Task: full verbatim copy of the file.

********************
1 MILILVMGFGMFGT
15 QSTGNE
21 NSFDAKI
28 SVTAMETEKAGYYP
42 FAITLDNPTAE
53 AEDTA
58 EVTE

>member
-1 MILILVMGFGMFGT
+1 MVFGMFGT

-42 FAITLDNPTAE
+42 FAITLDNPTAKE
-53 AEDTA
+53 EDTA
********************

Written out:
1 MILILVMGFGMFGT
15 QSTGNE
21 NSFDAKI
28 SVTAMETEKAGYYP
42 FAITLDNPTAE
53 AEDTA
58 EVTE

>member
-1 MILILVMGFGMFGT
+1 MVFGMFGT

-42 FAITLDNPTAE
+42 FAITLDNPTAKE
-53 AEDTA
+53 EDTA